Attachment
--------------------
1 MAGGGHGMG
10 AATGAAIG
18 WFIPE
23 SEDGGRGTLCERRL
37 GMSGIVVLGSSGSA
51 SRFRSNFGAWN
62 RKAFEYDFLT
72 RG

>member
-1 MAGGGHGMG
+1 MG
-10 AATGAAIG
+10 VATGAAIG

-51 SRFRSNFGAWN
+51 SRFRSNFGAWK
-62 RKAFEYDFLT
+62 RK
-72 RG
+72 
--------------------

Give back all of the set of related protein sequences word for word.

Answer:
1 MAGGGHGMG
10 AATGAAIG
18 WFIPE
23 SEDGGRGTLCERRL
37 GMSGIVVLGSSGSA
51 SRFRSNFGAWN
62 RKAFEYDFLT
72 RG

>member
-1 MAGGGHGMG
+1 MG
-10 AATGAAIG
+10 VATGAAIG

-51 SRFRSNFGAWN
+51 SRFRSNFGAWK
-62 RKAFEYDFLT
+62 RK
-72 RG
+72 